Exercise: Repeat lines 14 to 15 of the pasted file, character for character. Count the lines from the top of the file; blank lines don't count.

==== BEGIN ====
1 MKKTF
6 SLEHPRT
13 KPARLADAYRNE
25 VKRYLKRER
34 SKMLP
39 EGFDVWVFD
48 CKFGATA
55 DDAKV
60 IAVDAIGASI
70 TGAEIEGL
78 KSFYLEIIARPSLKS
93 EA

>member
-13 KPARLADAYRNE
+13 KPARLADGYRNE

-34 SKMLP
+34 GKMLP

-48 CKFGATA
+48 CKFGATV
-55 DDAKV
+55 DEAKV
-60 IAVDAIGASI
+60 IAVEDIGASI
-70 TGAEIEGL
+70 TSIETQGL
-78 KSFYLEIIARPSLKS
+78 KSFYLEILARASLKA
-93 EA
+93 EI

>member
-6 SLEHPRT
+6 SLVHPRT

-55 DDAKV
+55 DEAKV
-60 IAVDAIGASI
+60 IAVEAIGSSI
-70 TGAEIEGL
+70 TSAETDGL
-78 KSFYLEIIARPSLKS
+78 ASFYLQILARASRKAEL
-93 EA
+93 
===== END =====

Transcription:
-13 KPARLADAYRNE
+13 KPARLADGYRNE